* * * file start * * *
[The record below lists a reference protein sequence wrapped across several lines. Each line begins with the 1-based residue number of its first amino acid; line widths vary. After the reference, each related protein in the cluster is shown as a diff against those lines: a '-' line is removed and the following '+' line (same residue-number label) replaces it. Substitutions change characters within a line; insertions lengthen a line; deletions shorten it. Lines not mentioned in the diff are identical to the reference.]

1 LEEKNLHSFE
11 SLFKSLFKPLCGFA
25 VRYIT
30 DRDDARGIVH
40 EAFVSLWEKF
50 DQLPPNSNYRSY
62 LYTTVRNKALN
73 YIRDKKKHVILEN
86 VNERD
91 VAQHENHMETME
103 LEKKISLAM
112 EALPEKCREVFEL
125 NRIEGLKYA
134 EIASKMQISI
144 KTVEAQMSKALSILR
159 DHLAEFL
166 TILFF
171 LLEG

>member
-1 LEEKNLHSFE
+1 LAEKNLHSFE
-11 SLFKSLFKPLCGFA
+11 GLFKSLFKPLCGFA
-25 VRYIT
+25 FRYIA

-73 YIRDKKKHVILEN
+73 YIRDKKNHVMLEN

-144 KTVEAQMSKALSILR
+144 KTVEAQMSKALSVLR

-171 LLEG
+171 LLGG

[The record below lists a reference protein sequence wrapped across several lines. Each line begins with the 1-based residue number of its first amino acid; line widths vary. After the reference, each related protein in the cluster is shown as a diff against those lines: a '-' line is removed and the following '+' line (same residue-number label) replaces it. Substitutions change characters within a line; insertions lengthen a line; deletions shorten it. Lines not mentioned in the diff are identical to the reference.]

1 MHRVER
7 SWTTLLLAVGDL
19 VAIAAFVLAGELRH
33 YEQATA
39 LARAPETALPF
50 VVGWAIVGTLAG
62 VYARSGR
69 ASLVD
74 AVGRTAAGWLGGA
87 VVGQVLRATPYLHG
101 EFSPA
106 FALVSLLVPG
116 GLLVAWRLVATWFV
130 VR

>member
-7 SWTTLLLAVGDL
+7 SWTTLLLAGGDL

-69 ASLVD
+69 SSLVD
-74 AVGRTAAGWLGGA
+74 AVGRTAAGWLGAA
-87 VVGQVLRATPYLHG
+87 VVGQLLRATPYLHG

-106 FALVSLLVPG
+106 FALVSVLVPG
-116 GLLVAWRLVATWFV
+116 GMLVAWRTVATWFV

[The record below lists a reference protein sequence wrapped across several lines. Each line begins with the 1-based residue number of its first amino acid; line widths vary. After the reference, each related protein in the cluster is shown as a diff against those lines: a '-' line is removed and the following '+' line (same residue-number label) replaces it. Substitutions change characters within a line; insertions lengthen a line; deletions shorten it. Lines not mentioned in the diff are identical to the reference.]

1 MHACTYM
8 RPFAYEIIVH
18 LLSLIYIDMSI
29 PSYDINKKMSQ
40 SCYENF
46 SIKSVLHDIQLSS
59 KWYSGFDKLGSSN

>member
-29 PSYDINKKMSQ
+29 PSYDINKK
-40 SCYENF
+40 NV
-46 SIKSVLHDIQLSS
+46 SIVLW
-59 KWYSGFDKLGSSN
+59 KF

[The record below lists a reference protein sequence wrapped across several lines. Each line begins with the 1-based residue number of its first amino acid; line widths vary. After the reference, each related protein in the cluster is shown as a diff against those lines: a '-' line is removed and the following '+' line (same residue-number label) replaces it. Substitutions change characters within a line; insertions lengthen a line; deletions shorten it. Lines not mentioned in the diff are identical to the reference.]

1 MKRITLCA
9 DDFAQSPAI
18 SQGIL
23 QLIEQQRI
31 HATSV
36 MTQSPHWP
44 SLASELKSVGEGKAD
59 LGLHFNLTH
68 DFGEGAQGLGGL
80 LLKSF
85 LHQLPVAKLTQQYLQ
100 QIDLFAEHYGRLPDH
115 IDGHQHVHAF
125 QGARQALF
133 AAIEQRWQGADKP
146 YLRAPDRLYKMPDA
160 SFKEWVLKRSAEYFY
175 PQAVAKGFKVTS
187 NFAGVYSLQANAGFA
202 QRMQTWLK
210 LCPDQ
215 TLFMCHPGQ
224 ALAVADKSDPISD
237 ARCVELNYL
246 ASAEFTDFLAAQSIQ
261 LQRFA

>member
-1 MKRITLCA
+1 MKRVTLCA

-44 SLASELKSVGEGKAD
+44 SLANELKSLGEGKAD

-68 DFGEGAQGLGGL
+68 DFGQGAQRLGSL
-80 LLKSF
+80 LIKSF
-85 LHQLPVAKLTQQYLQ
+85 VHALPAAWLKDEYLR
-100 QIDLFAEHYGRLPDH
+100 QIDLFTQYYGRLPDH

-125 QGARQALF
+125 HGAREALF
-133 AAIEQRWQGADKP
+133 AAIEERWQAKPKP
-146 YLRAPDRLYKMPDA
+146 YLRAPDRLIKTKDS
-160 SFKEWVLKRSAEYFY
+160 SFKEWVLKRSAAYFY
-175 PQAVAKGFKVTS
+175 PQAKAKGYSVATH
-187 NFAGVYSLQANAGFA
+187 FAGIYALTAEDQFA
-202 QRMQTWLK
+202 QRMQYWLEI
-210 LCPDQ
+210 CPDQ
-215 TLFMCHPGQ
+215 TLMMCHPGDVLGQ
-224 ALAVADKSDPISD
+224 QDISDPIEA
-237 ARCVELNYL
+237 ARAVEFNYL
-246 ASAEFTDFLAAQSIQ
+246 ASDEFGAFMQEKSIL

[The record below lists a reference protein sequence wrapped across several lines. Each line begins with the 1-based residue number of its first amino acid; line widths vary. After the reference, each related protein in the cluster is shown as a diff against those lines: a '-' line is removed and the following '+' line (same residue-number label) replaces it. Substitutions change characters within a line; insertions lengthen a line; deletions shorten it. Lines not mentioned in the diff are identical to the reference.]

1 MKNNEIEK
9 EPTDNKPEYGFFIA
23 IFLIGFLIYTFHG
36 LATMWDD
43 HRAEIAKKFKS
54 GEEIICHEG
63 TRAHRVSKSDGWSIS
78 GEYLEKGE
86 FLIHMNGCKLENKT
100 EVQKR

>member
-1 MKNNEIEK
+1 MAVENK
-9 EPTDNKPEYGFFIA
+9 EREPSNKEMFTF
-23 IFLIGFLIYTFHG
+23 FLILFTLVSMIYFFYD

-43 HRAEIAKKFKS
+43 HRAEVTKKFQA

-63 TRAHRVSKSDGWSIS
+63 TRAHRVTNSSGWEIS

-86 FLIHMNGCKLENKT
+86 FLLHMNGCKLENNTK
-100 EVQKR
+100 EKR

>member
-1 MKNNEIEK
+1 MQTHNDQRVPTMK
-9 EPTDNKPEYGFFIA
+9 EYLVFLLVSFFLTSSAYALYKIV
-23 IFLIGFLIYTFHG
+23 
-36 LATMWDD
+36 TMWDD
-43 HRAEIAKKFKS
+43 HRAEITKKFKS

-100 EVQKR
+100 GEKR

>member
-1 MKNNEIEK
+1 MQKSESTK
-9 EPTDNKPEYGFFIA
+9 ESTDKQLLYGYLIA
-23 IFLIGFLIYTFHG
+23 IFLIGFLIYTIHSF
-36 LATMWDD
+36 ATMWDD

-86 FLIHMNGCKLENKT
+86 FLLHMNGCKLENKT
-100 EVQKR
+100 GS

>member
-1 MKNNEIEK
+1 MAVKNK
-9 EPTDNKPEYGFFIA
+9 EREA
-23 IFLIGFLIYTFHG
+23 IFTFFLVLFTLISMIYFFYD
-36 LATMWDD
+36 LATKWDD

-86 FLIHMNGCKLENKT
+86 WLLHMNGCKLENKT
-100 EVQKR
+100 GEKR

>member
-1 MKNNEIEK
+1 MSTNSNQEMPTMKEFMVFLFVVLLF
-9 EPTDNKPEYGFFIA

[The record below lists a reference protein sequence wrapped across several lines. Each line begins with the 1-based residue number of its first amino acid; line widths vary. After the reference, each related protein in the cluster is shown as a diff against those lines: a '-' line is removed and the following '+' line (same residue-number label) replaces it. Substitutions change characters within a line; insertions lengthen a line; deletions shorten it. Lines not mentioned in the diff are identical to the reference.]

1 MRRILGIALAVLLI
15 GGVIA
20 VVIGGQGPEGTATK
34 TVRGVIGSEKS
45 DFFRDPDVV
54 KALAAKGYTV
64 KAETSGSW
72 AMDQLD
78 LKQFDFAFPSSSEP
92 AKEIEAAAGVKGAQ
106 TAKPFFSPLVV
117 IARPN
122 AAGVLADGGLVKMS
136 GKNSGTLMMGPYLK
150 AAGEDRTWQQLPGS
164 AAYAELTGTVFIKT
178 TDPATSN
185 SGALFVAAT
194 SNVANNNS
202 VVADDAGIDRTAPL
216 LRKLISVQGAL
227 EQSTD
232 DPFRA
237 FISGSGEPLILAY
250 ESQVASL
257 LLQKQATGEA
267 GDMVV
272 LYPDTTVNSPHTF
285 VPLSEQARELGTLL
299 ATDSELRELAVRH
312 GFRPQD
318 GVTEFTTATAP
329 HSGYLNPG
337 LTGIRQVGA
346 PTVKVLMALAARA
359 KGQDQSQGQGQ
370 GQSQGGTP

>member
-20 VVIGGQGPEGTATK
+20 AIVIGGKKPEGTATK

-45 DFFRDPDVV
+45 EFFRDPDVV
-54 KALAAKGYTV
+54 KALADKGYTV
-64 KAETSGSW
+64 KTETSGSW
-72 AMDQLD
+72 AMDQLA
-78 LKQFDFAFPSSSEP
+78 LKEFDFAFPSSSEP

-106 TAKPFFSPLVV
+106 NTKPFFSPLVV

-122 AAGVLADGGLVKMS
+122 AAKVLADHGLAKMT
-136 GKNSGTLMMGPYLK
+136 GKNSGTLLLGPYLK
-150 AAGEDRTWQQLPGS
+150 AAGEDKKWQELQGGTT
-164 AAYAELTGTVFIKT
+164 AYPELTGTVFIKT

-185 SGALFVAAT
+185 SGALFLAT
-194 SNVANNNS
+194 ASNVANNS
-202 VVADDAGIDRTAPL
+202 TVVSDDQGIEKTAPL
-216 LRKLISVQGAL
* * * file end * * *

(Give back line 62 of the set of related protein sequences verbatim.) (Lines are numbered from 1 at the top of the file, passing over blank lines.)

1 MHACTYM